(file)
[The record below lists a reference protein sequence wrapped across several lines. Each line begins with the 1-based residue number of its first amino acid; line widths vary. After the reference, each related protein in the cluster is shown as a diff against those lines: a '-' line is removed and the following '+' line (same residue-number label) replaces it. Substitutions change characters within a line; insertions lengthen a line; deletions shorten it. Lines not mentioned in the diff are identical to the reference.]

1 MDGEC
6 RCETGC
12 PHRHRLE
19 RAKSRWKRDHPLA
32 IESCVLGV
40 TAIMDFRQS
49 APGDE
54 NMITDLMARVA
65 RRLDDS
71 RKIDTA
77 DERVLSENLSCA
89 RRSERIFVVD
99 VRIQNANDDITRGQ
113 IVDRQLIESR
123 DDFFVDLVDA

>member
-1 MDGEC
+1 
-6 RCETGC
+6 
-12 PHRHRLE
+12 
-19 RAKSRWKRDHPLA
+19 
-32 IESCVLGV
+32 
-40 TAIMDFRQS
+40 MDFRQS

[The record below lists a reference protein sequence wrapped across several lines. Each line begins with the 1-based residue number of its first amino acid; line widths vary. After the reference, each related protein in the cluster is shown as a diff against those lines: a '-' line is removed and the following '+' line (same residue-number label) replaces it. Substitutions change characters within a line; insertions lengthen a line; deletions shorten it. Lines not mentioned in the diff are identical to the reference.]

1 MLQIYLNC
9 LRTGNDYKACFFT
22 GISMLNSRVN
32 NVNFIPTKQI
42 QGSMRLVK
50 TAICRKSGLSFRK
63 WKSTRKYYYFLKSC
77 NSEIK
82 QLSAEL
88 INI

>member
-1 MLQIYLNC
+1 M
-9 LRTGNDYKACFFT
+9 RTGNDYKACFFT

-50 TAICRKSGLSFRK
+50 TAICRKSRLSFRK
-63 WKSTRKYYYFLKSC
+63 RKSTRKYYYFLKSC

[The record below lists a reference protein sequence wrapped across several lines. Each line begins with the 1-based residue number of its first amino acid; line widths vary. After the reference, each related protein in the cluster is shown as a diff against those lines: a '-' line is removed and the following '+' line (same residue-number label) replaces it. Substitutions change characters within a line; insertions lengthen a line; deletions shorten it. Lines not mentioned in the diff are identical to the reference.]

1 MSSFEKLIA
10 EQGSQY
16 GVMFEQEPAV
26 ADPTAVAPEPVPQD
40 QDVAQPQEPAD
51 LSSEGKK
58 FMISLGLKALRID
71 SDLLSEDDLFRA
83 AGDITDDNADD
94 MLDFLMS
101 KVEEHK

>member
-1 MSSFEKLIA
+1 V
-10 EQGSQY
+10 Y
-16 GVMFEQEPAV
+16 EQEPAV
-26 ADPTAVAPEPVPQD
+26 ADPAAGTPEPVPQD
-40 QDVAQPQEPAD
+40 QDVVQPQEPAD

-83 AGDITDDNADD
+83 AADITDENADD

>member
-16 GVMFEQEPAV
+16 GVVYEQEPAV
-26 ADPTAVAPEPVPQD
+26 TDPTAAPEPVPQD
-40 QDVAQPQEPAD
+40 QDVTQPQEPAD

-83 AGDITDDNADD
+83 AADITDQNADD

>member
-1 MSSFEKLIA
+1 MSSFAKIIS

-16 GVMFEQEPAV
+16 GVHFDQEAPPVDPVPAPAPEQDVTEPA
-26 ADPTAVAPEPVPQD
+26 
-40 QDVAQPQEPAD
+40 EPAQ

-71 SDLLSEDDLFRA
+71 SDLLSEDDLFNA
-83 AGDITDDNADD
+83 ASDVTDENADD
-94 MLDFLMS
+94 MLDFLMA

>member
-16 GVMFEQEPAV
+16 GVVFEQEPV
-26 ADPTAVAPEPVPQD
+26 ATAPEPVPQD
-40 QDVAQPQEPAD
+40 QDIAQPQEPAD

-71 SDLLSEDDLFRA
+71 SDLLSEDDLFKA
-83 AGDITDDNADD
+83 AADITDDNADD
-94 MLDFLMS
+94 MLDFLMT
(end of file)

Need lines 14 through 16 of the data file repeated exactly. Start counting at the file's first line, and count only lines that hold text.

99 VRIQNANDDITRGQ
113 IVDRQLIESR
123 DDFFVDLVDA